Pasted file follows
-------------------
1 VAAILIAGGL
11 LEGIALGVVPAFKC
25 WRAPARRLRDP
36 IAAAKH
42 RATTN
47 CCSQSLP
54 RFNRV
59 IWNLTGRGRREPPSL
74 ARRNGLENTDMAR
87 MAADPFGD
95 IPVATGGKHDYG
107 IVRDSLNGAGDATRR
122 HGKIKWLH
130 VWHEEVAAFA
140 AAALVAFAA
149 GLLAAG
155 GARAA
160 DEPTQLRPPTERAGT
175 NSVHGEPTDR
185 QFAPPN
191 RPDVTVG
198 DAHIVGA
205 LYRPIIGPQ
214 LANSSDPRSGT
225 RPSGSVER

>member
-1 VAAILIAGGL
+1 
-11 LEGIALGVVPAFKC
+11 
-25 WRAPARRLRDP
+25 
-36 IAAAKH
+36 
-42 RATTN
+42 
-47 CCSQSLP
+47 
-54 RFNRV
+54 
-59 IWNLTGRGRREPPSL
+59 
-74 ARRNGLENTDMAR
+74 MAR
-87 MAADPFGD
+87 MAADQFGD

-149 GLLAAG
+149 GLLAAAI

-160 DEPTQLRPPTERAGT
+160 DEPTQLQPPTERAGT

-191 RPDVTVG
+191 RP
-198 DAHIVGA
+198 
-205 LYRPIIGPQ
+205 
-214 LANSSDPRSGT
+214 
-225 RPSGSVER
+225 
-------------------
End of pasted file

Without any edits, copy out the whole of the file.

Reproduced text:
1 VAAILIAGGL
11 LEGIALGVVPAFKC
25 WRAPARRLRDP
36 IAAAKH
42 RATTN
47 CCSQSLP
54 RFNRV
59 IWNLTGRGRREPPSL
74 ARRNGLENTDMAR
87 MAADPFGD
95 IPVATGGKHDYG
107 IVRDSLNGAGDATRR
122 HGKIKWLH
130 VWHEEVAAFA
140 AAALVAFAA
149 GLLAAG
155 GARAA
160 DEPTQLRPPTERAGT
175 NSVHGEPTDR
185 QFAPPN
191 RPDVTVG
198 DAHIVGA
205 LYRPIIGPQ
214 LANSSDPRSGT
225 RPSGSVER

>member
-1 VAAILIAGGL
+1 
-11 LEGIALGVVPAFKC
+11 
-25 WRAPARRLRDP
+25 
-36 IAAAKH
+36 
-42 RATTN
+42 
-47 CCSQSLP
+47 
-54 RFNRV
+54 
-59 IWNLTGRGRREPPSL
+59 
-74 ARRNGLENTDMAR
+74 MAR
-87 MAADPFGD
+87 MAADQFGD

-149 GLLAAG
+149 GLLAAAI

-160 DEPTQLRPPTERAGT
+160 DEPTQLQPPTERAGT

-191 RPDVTVG
+191 RP
-198 DAHIVGA
+198 
-205 LYRPIIGPQ
+205 
-214 LANSSDPRSGT
+214 
-225 RPSGSVER
+225 